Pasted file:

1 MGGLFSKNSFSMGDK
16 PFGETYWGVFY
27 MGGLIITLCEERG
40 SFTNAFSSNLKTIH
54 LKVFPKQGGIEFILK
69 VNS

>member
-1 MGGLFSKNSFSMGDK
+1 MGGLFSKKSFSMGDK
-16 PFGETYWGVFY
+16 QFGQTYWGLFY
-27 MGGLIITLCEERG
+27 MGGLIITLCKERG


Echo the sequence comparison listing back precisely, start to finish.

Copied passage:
1 MGGLFSKNSFSMGDK
16 PFGETYWGVFY
27 MGGLIITLCEERG
40 SFTNAFSSNLKTIH
54 LKVFPKQGGIEFILK
69 VNS

>member
-1 MGGLFSKNSFSMGDK
+1 MGGLFSKKSFSMGDK
-16 PFGETYWGVFY
+16 QFGQTYWGLFY
-27 MGGLIITLCEERG
+27 MGGLIITLCKERG